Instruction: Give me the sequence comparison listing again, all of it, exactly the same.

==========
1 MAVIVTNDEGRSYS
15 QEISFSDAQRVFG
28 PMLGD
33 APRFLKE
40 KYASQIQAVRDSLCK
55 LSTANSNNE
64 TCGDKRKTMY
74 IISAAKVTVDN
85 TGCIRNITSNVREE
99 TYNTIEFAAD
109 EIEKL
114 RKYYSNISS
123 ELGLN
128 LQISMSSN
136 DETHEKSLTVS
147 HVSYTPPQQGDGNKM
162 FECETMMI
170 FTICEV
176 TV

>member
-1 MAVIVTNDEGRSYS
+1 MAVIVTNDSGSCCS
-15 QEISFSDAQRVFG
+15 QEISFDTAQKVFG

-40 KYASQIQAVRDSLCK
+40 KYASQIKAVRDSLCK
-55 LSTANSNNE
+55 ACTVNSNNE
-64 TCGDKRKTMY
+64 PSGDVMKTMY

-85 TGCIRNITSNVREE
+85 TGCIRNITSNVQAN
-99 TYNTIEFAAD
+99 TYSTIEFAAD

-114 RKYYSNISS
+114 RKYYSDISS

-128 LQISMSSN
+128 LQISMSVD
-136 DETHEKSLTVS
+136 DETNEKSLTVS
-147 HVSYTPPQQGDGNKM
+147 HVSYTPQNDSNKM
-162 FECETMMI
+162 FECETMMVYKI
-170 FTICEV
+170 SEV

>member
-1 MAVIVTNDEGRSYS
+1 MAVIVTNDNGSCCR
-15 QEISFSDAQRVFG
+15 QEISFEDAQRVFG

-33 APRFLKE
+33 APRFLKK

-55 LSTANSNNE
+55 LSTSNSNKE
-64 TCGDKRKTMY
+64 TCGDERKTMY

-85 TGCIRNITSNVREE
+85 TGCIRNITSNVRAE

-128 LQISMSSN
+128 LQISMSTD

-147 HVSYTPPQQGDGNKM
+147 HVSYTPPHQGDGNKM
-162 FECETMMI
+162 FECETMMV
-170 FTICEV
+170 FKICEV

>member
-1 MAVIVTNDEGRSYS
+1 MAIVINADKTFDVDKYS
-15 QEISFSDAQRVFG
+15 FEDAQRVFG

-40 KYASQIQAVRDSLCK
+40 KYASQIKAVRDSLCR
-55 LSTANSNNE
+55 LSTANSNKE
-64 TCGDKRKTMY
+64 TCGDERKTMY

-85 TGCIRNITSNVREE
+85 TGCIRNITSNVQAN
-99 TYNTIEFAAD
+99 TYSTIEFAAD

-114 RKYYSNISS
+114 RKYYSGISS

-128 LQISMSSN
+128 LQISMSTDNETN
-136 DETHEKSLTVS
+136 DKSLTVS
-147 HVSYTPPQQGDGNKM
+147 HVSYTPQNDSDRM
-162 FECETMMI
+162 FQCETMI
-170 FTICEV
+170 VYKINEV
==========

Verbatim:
1 MAVIVTNDEGRSYS
15 QEISFSDAQRVFG
28 PMLGD
33 APRFLKE
40 KYASQIQAVRDSLCK
55 LSTANSNNE
64 TCGDKRKTMY
74 IISAAKVTVDN
85 TGCIRNITSNVREE
99 TYNTIEFAAD
109 EIEKL
114 RKYYSNISS
123 ELGLN
128 LQISMSSN
136 DETHEKSLTVS
147 HVSYTPPQQGDGNKM
162 FECETMMI
170 FTICEV
176 TV

>member
-1 MAVIVTNDEGRSYS
+1 MAVIVTNDSGSCCS
-15 QEISFSDAQRVFG
+15 QEISFDTAQKVFG

-40 KYASQIQAVRDSLCK
+40 KYASQIKAVRDSLCK
-55 LSTANSNNE
+55 ACTVNSNNE
-64 TCGDKRKTMY
+64 PSGDVMKTMY

-85 TGCIRNITSNVREE
+85 TGCIRNITSNVQAN
-99 TYNTIEFAAD
+99 TYSTIEFAAD

-114 RKYYSNISS
+114 RKYYSDISS

-128 LQISMSSN
+128 LQISMSVD
-136 DETHEKSLTVS
+136 DETNEKSLTVS
-147 HVSYTPPQQGDGNKM
+147 HVSYTPQNDSNKM
-162 FECETMMI
+162 FECETMMVYKI
-170 FTICEV
+170 SEV

>member
-1 MAVIVTNDEGRSYS
+1 MAVIVTNDNGSCCR
-15 QEISFSDAQRVFG
+15 QEISFEDAQRVFG

-33 APRFLKE
+33 APRFLKK

-55 LSTANSNNE
+55 LSTSNSNKE
-64 TCGDKRKTMY
+64 TCGDERKTMY

-85 TGCIRNITSNVREE
+85 TGCIRNITSNVRAE

-128 LQISMSSN
+128 LQISMSTD

-147 HVSYTPPQQGDGNKM
+147 HVSYTPPHQGDGNKM
-162 FECETMMI
+162 FECETMMV
-170 FTICEV
+170 FKICEV

>member
-1 MAVIVTNDEGRSYS
+1 MAIVINADKTFDVDKYS
-15 QEISFSDAQRVFG
+15 FEDAQRVFG

-40 KYASQIQAVRDSLCK
+40 KYASQIKAVRDSLCR
-55 LSTANSNNE
+55 LSTANSNKE
-64 TCGDKRKTMY
+64 TCGDERKTMY

-85 TGCIRNITSNVREE
+85 TGCIRNITSNVQAN
-99 TYNTIEFAAD
+99 TYSTIEFAAD

-114 RKYYSNISS
+114 RKYYSGISS

-128 LQISMSSN
+128 LQISMSTDNETN
-136 DETHEKSLTVS
+136 DKSLTVS
-147 HVSYTPPQQGDGNKM
+147 HVSYTPQNDSDRM
-162 FECETMMI
+162 FQCETMI
-170 FTICEV
+170 VYKINEV